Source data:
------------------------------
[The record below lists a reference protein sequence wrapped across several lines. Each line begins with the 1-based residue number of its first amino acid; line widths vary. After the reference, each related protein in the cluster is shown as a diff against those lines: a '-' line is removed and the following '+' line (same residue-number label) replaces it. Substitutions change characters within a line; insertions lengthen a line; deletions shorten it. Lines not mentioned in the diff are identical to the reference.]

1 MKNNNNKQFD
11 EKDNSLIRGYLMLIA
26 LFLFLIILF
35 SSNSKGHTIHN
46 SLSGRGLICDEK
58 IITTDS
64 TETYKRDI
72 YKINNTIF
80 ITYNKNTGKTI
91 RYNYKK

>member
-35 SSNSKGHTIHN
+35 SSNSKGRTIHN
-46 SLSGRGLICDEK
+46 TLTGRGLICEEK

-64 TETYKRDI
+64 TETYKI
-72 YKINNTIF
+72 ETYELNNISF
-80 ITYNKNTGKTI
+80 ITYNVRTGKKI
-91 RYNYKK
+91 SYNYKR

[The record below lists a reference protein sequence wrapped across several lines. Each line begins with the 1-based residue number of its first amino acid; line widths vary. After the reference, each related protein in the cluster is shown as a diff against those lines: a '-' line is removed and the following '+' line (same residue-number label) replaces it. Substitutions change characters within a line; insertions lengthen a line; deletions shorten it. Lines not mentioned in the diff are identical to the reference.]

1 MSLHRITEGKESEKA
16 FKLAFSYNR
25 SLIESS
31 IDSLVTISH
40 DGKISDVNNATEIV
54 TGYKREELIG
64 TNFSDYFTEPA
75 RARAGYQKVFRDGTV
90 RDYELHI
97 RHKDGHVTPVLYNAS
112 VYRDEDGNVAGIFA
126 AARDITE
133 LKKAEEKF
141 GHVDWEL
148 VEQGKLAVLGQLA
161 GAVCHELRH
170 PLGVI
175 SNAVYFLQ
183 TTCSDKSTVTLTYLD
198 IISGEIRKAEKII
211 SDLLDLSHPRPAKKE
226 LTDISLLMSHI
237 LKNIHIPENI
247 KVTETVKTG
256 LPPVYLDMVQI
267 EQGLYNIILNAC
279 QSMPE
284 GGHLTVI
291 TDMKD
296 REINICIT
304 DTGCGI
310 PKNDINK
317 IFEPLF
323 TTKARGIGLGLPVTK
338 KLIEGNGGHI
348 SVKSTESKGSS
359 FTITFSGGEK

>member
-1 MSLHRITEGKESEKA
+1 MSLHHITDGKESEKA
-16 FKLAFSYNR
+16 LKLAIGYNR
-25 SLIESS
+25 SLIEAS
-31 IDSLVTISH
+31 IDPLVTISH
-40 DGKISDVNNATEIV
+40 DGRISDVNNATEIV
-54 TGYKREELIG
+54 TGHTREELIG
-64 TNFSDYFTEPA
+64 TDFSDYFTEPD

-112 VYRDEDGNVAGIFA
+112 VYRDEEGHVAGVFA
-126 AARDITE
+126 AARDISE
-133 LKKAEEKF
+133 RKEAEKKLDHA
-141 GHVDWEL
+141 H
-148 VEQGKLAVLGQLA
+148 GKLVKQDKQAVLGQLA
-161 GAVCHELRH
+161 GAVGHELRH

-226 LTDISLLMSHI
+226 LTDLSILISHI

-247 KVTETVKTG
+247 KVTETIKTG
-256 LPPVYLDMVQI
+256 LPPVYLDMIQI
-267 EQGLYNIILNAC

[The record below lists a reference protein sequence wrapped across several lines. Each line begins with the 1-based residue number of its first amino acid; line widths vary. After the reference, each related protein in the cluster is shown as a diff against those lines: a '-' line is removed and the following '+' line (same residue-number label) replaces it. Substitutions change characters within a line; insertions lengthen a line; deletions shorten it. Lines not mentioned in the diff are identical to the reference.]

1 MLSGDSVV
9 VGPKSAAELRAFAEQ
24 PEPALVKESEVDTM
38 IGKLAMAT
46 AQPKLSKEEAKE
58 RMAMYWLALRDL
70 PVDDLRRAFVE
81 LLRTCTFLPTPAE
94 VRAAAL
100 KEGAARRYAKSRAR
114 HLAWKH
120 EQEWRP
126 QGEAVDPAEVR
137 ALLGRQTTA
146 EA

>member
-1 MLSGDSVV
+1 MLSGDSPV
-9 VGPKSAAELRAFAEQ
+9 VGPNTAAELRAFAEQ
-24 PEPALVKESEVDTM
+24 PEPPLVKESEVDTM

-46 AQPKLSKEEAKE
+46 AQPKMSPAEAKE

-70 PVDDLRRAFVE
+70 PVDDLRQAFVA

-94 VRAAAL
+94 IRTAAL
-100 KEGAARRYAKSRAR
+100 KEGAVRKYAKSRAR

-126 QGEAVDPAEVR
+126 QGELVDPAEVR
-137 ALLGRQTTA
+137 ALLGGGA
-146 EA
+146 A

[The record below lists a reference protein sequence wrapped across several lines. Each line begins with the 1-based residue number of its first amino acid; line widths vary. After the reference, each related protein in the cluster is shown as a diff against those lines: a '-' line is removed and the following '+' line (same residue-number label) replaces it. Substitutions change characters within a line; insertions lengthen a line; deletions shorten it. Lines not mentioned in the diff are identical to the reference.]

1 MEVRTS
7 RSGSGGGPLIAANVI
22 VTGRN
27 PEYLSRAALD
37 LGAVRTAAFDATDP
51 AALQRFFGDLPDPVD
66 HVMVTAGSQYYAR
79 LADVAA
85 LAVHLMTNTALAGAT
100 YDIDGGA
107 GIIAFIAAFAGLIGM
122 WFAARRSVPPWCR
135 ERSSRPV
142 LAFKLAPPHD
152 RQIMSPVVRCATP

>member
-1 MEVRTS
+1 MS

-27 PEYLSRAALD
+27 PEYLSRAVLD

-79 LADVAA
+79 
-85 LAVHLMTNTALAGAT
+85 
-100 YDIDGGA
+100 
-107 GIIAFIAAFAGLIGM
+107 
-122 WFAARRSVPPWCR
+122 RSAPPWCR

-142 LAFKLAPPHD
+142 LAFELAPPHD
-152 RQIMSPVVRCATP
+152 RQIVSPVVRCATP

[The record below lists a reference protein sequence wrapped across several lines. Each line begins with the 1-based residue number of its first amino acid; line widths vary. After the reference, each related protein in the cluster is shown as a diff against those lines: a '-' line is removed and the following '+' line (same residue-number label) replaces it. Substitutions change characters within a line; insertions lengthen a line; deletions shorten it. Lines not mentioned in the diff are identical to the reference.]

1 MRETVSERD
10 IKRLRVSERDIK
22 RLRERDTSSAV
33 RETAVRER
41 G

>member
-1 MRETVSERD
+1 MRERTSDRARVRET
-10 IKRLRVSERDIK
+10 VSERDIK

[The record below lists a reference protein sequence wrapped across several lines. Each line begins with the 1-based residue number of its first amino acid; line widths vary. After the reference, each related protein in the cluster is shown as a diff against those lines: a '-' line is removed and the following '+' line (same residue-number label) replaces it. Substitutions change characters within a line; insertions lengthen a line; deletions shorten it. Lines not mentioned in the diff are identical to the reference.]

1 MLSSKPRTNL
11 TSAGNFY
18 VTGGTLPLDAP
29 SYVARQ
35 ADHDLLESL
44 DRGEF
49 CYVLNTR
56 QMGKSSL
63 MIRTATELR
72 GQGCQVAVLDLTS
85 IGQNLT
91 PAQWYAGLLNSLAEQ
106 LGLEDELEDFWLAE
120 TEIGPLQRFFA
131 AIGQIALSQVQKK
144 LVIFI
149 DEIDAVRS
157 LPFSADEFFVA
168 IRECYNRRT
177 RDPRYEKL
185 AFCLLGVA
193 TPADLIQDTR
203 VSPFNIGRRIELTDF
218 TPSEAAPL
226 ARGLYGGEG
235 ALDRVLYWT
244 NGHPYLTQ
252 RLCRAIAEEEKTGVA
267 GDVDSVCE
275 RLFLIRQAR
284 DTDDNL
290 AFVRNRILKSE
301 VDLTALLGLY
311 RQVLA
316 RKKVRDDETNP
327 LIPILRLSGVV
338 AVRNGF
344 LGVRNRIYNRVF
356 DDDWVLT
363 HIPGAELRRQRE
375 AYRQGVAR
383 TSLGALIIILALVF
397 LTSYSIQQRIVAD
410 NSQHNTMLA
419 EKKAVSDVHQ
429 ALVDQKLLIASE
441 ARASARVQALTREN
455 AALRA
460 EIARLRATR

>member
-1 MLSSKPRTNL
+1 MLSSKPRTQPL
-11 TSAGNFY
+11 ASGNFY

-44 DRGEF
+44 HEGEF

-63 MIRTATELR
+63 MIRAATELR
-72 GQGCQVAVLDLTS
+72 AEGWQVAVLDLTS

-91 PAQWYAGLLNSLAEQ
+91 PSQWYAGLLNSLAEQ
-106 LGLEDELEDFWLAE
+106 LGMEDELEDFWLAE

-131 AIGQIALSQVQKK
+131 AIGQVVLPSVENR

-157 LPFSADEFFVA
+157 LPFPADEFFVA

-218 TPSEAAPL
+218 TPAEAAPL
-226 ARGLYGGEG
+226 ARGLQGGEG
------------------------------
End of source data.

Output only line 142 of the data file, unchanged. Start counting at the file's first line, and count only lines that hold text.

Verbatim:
79 LADVAA